Live updates: follow the latest news on Joe Biden's Middle East visit
US President Joe Biden and Israeli Prime Minister Yair Lapid on Thursday signed a pledge to prevent Iran from developing nuclear weapons, including by force if needed.
Standing on matching lecterns with US and Israeli flags waving on twin LED screens in the basement of the Waldorf Astoria, Mr Biden vowed to protect Israel and deepen military co-operation as part of a new "Jerusalem Declaration" one day after telling local media that a "last resort" use of force against Iran was on the table.
"We will not allow Iran to acquire a nuclear weapon," Mr Biden told a news conference following the signing of the declaration that stated that the US was "prepared to use all elements of its national power to ensure that outcome."
Mr Biden said he was seeking to deepen the Obama administration's record $38 billion, 10-year commitment to Israeli security with new collaboration on defence projects such as laser interceptors.
“We will make sure Israel can defend itself by itself.”
The US leader spoke at length of his country's long and close relationship with Israel and said: "We're here to stay. Like it or not, we're here."
Hours after the press conference on Thursday, Iran's President Ebrahim Raisi said his country would have a "harsh and regrettable" response to any mistake from Washington and its allies.
While indirect talks between the US and Iran remain at loggerheads, Mr Biden once again said he hoped Iran would agree to a new pact and that diplomacy was the best way to ensure Iran didn't make nuclear weapons. Iran denies its enrichment of uranium is in pursuit of a warhead.
"We’ve laid out for the leadership of Iran what we’re willing to accept to get back into the JCPOA [Joint Comprehensive Plan of Action]," Mr Biden said. "We’re waiting for their response. When that will occur, when that will happen, I’m not sure But we are not going to wait forever."
US officials have warned that if Iran fails to agree to a deal then more sanctions and other curbs would be announced.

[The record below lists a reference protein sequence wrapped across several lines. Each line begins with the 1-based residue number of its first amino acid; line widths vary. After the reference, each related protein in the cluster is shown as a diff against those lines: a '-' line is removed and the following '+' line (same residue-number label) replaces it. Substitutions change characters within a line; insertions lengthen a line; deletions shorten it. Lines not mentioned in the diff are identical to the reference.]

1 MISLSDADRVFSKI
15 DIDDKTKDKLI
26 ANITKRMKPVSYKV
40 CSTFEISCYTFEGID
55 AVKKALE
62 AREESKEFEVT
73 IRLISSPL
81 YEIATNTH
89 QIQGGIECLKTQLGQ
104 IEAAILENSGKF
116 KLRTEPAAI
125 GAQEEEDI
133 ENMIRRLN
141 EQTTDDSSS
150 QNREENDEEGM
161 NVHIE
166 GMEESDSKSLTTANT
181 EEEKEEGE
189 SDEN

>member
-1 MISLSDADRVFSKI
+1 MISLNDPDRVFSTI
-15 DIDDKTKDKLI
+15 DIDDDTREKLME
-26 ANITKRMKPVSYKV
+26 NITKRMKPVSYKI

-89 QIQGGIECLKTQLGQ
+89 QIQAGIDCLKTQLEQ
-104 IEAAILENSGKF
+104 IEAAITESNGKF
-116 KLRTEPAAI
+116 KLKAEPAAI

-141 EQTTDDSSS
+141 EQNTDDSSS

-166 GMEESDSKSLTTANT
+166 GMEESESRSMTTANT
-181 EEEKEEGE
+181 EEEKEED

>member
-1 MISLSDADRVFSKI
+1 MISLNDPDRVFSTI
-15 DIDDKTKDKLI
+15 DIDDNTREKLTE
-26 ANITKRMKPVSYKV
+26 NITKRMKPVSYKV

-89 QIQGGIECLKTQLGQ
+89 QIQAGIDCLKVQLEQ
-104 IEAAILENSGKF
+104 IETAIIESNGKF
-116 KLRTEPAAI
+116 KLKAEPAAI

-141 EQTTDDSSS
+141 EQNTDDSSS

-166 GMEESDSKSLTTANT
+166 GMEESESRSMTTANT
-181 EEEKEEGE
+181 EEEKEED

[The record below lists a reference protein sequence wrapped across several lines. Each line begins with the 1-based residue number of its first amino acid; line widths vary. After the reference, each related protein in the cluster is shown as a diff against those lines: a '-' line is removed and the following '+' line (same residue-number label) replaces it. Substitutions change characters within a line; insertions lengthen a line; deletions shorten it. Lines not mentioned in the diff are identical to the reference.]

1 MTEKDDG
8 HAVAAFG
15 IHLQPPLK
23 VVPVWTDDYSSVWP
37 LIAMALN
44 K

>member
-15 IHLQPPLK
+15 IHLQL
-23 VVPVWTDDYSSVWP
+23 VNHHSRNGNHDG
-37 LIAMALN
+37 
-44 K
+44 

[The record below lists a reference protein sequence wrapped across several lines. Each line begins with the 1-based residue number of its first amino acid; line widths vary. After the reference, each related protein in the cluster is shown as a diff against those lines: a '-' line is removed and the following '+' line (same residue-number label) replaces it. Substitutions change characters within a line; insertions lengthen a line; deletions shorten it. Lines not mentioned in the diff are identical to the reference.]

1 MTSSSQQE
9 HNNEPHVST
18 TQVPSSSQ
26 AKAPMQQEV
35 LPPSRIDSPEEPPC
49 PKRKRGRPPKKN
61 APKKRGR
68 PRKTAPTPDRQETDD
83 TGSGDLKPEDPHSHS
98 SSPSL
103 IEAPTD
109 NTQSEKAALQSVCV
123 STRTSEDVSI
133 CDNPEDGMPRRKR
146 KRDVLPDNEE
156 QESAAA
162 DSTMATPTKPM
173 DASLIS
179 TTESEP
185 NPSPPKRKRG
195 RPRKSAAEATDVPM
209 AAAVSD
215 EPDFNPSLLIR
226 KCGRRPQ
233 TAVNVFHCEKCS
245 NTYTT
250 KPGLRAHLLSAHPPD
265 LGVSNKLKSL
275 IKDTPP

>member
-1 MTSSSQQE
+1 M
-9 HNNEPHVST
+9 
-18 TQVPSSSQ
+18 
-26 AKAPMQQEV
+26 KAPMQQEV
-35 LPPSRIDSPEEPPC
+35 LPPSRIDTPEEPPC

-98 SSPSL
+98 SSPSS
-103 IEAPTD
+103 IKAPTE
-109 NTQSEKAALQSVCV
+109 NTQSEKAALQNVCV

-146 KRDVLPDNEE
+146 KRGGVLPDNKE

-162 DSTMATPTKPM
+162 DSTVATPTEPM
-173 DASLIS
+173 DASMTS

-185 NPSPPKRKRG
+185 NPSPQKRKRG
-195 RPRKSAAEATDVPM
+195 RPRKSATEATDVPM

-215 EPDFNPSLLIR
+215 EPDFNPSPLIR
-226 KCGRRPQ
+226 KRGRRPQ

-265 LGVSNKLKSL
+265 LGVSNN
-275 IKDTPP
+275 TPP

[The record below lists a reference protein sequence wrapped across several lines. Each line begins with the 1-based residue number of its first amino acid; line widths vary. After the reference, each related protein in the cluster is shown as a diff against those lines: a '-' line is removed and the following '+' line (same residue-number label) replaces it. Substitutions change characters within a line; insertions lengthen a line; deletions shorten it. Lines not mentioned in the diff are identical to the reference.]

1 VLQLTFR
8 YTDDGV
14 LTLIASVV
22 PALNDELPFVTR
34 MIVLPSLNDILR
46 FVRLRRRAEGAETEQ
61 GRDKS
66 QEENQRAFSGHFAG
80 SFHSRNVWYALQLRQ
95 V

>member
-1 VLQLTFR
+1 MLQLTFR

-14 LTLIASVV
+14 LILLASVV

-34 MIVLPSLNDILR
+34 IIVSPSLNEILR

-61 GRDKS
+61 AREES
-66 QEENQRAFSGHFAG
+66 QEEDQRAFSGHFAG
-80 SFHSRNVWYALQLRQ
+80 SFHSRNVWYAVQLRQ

Mr Lapid, whose country has long said it retains the right to decide how it chooses to respond to the Iranian threat, said "the only thing that can stop Iran is knowing the free world will use force to stop them."
In an interview with Israel's Channel 12, broadcast on Wednesday evening, the US leader said he was prepared to use force as a “last resort” against Iran.
The US also promised to work with other partners in the region “to confront Iran’s aggression and destabilising activities”.
On Friday, Mr Biden heads to Saudi Arabia, which has its own concerns about Iran's regional activity, and he will also meet with leaders of GCC states as well as Iraq, Jordan and Egypt to discuss matters of regional security and energy. Mr Lapid described the US president's next leg of his regional tour as "extremely important to Israel."
Mr Biden said that the visit to Saudi Arabia was an opportunity for the US to reassert its influence in the region. "We made a mistake of walking away from our influence in the Middle East," he said.
Mr Biden is on his first trip to the Middle East since taking office in January 2020. He is expected to travel to the occupied West Bank on Friday to meet Palestinian Authority President Mahmoud Abbas before going to Saudi Arabia.
The president once again stated his belief that a two-state solution was the only way to ensure “a reality in which Israelis and Palestinians alike can enjoy equal measures of security, freedom and prosperity”. However, there is not expected to be any progress on the matter during the visit.
The president, who has come under scrutiny from the US media for travelling to Saudi Arabia after publically criticising the kingdom, said the trip was an opportunity to reassert the US in the region and counter the influence of China and Russia.